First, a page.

However, a lot of young people get their information digitally. So, that enables us to reach both audiences. And it doesn’t really take anything away from our print magazine to add digital viewers as well.

The January/February issue of Texas Parks and Wildlife magazine is on newsstands now. You can also download the app from tpwmagazine.com.

That’s our show for today… Funding provided in part by Ram Trucks. Guts. Glory. Ram

For Texas Parks and Wildlife…I’m Cecilia Nasti.

Biggest Change for TPW Magazine in 75 Years

Thursday, February 9th, 2017
The TPW Magazine App gives readers the monthly issues of the magazine and so much more.

The TPW Magazine App gives readers the monthly issues of the magazine and so much more.

This is Passport to Texas

Generations of Texans have enjoyed Texas Parks and Wildlife magazine. This year the publication observes its seventy-five year anniversary. I asked editor, Louie Bond, what she considers one of biggest changes to the magazine since the first issue debuted in 1942.

I’ve now been the editor for 10 years. In Parks and Wildlife terms, that’s short. But for me, it feels like a good, solid block of time. And I think definitely the biggest thing we’ve done—in the past decade—is the addition of the app.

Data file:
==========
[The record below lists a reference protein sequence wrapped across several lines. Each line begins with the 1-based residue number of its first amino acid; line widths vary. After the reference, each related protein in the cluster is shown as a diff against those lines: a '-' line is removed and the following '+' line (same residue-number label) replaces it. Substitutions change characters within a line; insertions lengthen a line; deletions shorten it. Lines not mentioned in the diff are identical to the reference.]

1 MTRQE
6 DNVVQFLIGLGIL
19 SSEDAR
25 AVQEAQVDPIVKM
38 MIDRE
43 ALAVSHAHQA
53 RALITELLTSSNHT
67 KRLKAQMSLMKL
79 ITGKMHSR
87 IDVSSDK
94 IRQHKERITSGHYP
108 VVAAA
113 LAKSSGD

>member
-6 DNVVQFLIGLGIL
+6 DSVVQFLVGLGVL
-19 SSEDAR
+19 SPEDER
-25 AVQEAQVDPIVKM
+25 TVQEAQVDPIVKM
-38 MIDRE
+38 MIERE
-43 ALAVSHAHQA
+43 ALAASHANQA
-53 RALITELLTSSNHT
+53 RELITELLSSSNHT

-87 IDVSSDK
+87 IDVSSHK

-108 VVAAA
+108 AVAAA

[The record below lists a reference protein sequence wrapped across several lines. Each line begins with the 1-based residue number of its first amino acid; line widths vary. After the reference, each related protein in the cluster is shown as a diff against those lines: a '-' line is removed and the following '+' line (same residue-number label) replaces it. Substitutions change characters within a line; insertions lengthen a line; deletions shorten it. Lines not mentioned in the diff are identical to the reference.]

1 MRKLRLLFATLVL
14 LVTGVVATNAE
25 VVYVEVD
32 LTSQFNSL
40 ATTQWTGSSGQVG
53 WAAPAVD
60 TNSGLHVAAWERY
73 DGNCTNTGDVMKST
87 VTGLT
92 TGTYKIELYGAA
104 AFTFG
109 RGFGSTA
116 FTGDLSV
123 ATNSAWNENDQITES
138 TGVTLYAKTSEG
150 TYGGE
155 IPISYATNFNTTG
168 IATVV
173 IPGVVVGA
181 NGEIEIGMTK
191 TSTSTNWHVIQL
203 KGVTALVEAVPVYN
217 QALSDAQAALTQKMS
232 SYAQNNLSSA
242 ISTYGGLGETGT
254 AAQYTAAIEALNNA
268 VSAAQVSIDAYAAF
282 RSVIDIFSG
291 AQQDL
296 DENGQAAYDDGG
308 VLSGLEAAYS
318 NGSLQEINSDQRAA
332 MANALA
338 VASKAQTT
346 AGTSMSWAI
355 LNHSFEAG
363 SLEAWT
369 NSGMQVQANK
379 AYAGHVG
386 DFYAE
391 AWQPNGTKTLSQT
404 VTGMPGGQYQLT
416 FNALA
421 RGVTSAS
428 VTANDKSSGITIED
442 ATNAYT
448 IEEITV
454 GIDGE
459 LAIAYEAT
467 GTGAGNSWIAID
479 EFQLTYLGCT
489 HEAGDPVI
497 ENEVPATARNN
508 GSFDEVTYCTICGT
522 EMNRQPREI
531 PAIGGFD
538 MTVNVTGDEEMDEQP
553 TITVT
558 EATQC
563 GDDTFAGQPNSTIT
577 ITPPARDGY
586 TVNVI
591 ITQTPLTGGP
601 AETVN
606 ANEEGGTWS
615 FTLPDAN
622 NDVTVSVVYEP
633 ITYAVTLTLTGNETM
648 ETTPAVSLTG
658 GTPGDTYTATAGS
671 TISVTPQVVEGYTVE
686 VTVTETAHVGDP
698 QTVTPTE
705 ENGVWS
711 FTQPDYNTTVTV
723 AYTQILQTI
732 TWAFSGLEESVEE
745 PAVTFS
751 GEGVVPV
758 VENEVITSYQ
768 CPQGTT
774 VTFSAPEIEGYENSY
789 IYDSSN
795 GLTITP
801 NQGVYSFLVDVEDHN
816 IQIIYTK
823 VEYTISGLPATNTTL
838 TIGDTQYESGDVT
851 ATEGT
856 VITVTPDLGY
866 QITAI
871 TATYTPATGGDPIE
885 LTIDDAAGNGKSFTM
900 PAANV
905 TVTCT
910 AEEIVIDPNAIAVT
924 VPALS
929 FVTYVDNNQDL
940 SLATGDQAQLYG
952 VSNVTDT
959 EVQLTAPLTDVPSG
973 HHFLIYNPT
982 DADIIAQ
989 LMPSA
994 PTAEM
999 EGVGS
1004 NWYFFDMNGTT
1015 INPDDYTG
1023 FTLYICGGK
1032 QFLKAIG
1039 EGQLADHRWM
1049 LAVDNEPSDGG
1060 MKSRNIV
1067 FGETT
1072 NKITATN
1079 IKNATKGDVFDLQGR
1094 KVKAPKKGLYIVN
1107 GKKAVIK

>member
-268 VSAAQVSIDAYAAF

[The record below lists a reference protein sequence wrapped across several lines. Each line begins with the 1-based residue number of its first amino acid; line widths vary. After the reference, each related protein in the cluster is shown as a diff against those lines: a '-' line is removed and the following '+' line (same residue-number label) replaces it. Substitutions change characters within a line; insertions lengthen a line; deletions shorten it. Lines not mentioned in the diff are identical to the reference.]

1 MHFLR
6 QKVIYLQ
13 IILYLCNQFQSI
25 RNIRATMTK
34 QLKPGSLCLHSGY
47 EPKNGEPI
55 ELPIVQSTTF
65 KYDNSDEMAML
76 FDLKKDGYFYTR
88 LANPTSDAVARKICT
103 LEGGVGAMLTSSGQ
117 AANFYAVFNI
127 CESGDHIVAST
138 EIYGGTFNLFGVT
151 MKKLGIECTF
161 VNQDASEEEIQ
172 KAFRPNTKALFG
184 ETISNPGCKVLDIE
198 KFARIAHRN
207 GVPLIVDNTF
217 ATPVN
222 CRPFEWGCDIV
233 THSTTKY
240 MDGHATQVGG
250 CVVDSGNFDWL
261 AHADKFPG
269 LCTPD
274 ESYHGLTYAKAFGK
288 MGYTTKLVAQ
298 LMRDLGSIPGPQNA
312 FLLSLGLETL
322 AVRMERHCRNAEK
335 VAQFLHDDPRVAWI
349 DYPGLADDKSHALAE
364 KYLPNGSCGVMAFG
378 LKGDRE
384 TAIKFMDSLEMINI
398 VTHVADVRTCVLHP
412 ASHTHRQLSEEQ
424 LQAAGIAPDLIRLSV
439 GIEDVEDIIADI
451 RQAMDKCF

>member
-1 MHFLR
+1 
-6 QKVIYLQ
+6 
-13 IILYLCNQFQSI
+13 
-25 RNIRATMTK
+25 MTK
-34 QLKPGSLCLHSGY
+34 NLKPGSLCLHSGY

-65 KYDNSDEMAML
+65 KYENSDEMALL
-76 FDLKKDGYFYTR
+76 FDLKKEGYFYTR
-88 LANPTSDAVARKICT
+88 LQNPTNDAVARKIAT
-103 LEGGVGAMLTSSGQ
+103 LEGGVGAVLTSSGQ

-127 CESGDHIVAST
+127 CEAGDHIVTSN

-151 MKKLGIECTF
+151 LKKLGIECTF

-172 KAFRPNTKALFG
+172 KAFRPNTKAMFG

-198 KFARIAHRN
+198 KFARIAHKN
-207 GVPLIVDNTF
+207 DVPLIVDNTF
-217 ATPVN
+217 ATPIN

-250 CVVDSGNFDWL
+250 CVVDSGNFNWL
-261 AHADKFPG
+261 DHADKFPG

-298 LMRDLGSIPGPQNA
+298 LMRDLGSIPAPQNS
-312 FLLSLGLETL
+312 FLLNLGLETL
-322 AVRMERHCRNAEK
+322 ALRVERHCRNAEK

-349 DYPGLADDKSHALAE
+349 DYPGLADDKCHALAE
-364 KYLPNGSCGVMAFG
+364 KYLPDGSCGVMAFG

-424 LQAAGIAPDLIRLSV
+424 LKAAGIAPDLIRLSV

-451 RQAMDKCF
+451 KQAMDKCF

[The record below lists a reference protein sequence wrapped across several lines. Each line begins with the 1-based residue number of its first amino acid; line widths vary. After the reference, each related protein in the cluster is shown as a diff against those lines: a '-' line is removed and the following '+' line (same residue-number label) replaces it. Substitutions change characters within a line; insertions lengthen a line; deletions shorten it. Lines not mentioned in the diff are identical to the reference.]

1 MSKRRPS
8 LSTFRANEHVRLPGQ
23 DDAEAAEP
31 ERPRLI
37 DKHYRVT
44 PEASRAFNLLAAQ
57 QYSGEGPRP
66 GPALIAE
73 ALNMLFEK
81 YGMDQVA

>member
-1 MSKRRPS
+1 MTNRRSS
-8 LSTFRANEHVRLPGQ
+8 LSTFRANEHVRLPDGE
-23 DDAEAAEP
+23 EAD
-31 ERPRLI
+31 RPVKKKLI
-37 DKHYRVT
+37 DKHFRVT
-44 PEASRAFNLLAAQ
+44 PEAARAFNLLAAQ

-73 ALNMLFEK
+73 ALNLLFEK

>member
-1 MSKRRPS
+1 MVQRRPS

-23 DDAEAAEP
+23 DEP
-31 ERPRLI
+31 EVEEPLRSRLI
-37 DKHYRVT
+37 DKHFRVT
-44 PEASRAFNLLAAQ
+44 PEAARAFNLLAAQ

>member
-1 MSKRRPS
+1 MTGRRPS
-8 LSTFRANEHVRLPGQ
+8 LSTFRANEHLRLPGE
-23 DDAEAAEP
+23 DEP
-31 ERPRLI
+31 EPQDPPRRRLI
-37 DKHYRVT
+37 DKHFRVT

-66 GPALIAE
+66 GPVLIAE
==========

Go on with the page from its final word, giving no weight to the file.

It started out as just a page turner on our website—it seemed the easiest way to go from print to digital. But now, with the advent of so many technological changes, we can add so much more to the app than just a digital reading of the story. There’s more movement. There’s videos. There’s additional material that doesn’t fit into the print magazine. There will be whole slideshows of additional photos.

If there’s historical documents in the article, we can show those in more detail. And so, it opens a lot of new doors for storytelling for us. And a way to reach younger readers.

Download the app from the Texas Parks and Wildlife magazine website and enjoy the magazine of Texas in a new way.

For Texas Parks and Wildlife…I’m Cecilia Nasti.